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Lights, Camera, Icon: Ernie Hudson’s Next Act

“This is the first shoot that I’ve been a part of with an all-Black staff, I never saw that before." Those were the words uttered by Hollywood icon Ernie Hudson during our Turned Gentleman shoot, reflecting on the longevity of his career, where he often found himself as the only Black man on sets.

Ghostbusters - Ernie Hudson
Suit: Dapper 7 | Footwear: Giuseppe | Turtle neck: Coofandy

Now, the Ghostbusters: Frozen Empire star is actively contributing to the change in Hollywood by helming Black-led shows such as The Family Business. With a career spanning close to five decades, Hudson's legacy status is finding a new audience with the next chapter in the Ghostbusters film franchise.

“I love stories. We learn from them. We are inspired by them,” Hudson says about his career. “I love being a storyteller.” 

Through his artistry, Hudson has embodied roles that showcased his strength and roles that highlighted his vulnerability. From classic shows such as Little House on the Prairie to cultural-shifting films such as Lakawana Blues, Hudson has been a chameleon on screen.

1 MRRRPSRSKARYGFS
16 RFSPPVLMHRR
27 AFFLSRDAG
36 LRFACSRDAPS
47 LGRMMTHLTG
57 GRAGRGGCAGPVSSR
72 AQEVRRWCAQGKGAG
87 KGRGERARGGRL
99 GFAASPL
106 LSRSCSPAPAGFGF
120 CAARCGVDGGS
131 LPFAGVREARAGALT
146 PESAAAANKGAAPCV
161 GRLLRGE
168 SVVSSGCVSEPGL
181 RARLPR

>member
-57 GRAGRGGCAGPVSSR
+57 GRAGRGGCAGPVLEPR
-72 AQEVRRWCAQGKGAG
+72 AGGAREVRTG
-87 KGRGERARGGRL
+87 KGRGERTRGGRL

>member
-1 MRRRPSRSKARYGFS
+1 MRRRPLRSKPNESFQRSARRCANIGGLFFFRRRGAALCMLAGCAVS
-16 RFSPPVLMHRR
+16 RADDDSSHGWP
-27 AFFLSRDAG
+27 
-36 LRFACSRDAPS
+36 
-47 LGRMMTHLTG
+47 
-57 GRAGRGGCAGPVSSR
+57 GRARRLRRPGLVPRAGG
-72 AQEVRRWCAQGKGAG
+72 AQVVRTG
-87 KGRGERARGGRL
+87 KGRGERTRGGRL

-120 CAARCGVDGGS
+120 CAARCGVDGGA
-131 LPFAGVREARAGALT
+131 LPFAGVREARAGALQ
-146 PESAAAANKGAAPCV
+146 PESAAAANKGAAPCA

Ghostbusters - Ernie Hudson
Tux & Bow Tie: Paul Smith | Shirt: Joseph Abboud | Footwear: Florsheim

In 1984, the Yale School of Drama alum was forever immortalized into pop culture with the phenomenon known as Ghostbusters. Starring alongside other Hollywood mainstays Dan Aykroyd and Bill Murray, Ghostbusters went on to earn two Academy Award nominations and helped launch countless pop culture references. With 30 years between the first film and its latest iteration, Hudson has witnessed an ever-evolving industry, experiencing both the good and the bad.